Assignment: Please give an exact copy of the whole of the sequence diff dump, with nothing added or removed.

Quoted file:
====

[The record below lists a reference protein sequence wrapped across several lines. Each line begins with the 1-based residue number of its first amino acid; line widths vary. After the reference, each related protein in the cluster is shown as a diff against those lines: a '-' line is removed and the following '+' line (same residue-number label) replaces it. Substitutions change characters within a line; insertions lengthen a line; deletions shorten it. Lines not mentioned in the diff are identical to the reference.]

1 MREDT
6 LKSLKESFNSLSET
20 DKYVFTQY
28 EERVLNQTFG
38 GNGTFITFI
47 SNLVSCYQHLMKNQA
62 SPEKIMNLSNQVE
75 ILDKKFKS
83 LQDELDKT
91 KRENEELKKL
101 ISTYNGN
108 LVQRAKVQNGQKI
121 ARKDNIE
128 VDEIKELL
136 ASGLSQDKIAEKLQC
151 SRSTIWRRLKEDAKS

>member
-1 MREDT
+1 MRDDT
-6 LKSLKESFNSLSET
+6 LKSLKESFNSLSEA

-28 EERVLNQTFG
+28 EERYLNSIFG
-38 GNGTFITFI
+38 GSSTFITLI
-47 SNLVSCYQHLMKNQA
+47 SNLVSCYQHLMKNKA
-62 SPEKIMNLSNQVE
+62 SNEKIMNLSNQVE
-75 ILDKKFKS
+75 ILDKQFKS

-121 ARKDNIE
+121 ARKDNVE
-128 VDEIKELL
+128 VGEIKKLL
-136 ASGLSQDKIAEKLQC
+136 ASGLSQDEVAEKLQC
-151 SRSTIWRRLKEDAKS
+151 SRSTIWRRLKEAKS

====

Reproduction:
[The record below lists a reference protein sequence wrapped across several lines. Each line begins with the 1-based residue number of its first amino acid; line widths vary. After the reference, each related protein in the cluster is shown as a diff against those lines: a '-' line is removed and the following '+' line (same residue-number label) replaces it. Substitutions change characters within a line; insertions lengthen a line; deletions shorten it. Lines not mentioned in the diff are identical to the reference.]

1 MREDT
6 LKSLKESFNSLSET
20 DKYVFTQY
28 EERVLNQTFG
38 GNGTFITFI
47 SNLVSCYQHLMKNQA
62 SPEKIMNLSNQVE
75 ILDKKFKS
83 LQDELDKT
91 KRENEELKKL
101 ISTYNGN
108 LVQRAKVQNGQKI
121 ARKDNIE
128 VDEIKELL
136 ASGLSQDKIAEKLQC
151 SRSTIWRRLKEDAKS

>member
-1 MREDT
+1 MRDDT
-6 LKSLKESFNSLSET
+6 LKSLKESFNSLSEA

-28 EERVLNQTFG
+28 EERYLNSIFG
-38 GNGTFITFI
+38 GSSTFITLI
-47 SNLVSCYQHLMKNQA
+47 SNLVSCYQHLMKNKA
-62 SPEKIMNLSNQVE
+62 SNEKIMNLSNQVE
-75 ILDKKFKS
+75 ILDKQFKS

-121 ARKDNIE
+121 ARKDNVE
-128 VDEIKELL
+128 VGEIKKLL
-136 ASGLSQDKIAEKLQC
+136 ASGLSQDEVAEKLQC
-151 SRSTIWRRLKEDAKS
+151 SRSTIWRRLKEAKS